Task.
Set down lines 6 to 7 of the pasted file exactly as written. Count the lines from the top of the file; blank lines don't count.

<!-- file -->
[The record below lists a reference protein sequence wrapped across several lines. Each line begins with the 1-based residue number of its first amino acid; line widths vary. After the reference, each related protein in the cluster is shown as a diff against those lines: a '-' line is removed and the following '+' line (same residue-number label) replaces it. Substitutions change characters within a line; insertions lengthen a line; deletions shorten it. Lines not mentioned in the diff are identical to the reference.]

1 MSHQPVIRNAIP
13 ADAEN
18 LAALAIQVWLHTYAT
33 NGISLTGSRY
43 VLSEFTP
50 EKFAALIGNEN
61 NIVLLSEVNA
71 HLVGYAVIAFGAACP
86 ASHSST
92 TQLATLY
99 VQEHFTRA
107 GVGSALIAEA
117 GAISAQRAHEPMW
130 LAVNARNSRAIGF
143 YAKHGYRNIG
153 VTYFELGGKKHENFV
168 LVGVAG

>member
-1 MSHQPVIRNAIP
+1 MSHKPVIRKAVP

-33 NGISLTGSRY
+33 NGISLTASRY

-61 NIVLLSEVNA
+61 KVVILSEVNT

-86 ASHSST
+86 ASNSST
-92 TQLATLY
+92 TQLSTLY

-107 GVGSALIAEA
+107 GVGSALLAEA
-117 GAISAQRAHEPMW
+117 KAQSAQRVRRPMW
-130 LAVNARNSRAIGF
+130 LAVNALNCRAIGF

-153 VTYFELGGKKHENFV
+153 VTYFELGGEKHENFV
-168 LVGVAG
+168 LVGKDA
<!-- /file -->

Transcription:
43 VLSEFTP
50 EKFAALIGNEN